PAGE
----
3.4.2.   The labelling scheme needs to be a more dynamic scheme with a system that evolves and is updated with the innovation within the sector. Furthermore labels should report accurately the standards for the appliances and hence testing should be stricter and more accurate.

3.4.3.   Market surveillance is very important across the Member States so as to ensure that the appliances truly deliver what they promise and that consumers get the deal for what they would have bargained for.

3.4.4.   Worth noting is the possible negative effect the purchasing of new household appliances can have on the environment if consumers retain the old appliances in parallel with the new ones thus creating the ‘rebound effect’.

3.4.5.   Independent Consumer's Tests are the best promotion of efficient and effective household appliances. Such tests would ensure the all round quality and standard of an appliance, fulfilling the basic function of the product appropriately.

3.5.   The case for the Environment

3.5.1.   The EESC recognises that also this sector can give particular contribution to the preservation of the environment, reduction of CO2 emissions and reduction of climate change. In this respect the EESC reiterates its position taken in the Own Initiative Opinion Eco Friendly (6) production, whereby it emphasises that there is an opportunity for the growth of a green market in the internal market and also the specificities related to labelling and product life cycle amongst others.

3.5.2.   A deadline of around 5 years should be applied to all goods that fall below the ‘good standard’ in order to reach the standard desired. Refrigerators, for example, that do not reach a specific threshold after this deadline should, in our opinion, no longer appear on the European market. This is in line with the action plan presented by the European Commission for energy efficiency on 24 October 2006 (‘Products that do not meet the agreed minimum requirements may not be put on the market’). These proposals are also in line with the Ecodesign Directive and the Ecolabel Regulation.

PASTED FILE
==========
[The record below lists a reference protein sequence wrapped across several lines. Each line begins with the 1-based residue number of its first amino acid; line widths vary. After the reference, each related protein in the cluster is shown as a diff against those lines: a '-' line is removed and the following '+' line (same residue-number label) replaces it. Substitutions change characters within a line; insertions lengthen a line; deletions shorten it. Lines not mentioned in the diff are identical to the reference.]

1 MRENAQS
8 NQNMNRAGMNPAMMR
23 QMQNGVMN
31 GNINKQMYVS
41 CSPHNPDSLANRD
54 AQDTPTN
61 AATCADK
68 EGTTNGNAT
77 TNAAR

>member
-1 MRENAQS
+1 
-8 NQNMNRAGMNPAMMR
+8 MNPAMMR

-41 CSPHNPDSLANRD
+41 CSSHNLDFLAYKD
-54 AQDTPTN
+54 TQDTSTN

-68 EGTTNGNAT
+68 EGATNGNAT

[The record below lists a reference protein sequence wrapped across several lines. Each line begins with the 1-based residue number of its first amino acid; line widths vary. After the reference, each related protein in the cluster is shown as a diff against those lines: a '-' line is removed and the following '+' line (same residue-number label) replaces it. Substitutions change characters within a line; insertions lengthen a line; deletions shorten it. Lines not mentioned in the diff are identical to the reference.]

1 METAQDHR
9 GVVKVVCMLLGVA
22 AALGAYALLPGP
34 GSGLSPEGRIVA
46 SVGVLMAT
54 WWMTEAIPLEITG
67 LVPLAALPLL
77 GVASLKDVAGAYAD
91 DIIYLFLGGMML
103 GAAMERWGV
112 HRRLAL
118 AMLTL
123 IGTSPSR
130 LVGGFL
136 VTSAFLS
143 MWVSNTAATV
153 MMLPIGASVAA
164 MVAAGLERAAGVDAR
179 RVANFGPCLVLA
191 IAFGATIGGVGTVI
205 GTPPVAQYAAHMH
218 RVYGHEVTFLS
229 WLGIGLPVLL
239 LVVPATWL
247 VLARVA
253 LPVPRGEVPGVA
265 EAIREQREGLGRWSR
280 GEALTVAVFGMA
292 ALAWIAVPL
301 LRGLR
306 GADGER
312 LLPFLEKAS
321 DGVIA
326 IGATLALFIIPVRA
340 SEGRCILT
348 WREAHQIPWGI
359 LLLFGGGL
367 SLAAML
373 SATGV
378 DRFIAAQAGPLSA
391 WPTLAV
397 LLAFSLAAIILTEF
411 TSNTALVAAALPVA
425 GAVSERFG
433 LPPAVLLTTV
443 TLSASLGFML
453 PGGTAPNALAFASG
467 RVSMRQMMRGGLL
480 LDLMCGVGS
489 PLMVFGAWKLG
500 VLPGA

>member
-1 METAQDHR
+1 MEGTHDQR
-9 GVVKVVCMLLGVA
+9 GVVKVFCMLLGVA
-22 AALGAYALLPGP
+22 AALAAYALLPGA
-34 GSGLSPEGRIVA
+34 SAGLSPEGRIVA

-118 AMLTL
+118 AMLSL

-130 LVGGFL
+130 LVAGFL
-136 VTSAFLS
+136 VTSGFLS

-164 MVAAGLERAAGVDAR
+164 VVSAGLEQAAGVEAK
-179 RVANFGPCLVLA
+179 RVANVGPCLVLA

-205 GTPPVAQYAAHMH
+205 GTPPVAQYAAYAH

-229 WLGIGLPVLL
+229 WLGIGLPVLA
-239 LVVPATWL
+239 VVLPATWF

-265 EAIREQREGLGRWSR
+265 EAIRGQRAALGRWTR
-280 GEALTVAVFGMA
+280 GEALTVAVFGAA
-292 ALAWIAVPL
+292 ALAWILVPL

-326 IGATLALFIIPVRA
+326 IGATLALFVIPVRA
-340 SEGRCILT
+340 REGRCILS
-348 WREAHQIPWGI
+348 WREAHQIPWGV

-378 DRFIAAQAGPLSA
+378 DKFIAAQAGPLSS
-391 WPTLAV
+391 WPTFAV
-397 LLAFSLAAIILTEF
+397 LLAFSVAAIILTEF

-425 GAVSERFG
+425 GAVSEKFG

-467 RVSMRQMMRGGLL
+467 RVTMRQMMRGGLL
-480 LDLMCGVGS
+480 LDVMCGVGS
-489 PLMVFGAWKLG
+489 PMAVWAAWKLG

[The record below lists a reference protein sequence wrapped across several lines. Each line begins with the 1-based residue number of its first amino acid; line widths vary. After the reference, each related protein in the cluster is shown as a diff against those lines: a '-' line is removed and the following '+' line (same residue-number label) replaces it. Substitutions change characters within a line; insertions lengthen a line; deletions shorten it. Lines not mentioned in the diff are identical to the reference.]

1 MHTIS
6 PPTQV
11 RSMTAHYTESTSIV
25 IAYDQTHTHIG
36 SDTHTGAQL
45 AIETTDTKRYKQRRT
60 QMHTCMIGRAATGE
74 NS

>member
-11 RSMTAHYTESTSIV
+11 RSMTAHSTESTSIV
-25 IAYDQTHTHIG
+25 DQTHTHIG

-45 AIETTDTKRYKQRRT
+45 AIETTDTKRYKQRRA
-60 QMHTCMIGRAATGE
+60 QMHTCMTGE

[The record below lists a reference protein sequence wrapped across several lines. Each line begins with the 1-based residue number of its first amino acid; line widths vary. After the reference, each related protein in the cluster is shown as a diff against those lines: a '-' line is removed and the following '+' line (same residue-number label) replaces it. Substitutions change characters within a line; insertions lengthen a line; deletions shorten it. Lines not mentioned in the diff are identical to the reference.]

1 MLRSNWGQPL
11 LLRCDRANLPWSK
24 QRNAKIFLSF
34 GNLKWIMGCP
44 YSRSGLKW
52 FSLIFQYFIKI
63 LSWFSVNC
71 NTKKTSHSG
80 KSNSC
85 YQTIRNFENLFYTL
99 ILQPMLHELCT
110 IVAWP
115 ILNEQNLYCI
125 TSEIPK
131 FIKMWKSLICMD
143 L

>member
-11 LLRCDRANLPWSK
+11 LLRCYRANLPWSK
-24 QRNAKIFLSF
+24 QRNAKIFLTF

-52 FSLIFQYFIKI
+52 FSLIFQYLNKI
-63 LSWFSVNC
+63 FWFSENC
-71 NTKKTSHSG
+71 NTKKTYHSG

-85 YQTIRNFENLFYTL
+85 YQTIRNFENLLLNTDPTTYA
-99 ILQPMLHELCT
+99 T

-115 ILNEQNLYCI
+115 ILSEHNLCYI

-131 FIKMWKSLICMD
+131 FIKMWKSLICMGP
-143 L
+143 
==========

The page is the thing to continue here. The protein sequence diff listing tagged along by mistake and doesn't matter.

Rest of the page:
3.5.3.   Furthermore, it is important that Eco-Design legislation is applied as soon as possible to all relevant large appliances and that the Energy Label legislation is reviewed allowing to speedily develop super-efficient products: that would be the legislative scenario requiring companies to make high-quality and durable household appliances.

3.5.4.   With regard to the existing EU energy policy, and taking into account that the labelling mechanism is not sufficient in itself to fulfil the energy objectives set by the EU, the EESC encourages the Commission to consider new legal instruments in order to attain these objectives.

Brussels, 22 October 2008.

The President

of the European Economic and Social Committee

Mario SEPI

(1)  Household appliances refer to refrigerators, washing machines, dishwashers, boilers, heaters, and all electronic devices used in the house.

(2)  The New Legislative Framework (NLF), also known as ‘Ayral Package’, is the last package of the ‘Better Regulation package’ dealing with market surveillance, marking of products and homologation; and has been adopted by the European Parliament and the Council on 23 June 2008.

(3)  Including energy price and fuel costs.

(4)  COM(2008) 397 final (16 July 2008).

(5)  Italy: 20 % A+ and A++ class refrigerators/freezers cost, with a ceiling of EUR 200, is deducted from the personal income tax.

Spain: Rebate scheme — In 2008, customers who buy energy efficient products will be eligible for EUR 50-125 subsidies depending on the appliance type purchased.

Brazil: Brazil's federal planned to launch a programme to subsidise purchases of 10 million refrigerators for low-income citizens. Consumers have to give their old fridge, which usually consumes more energy, to get the credits to purchase a new and more economical one.

(6)  Opinion EESC (OJ C 224, 30.8.2008, p. 1) rapporteur Ms DARMANIN.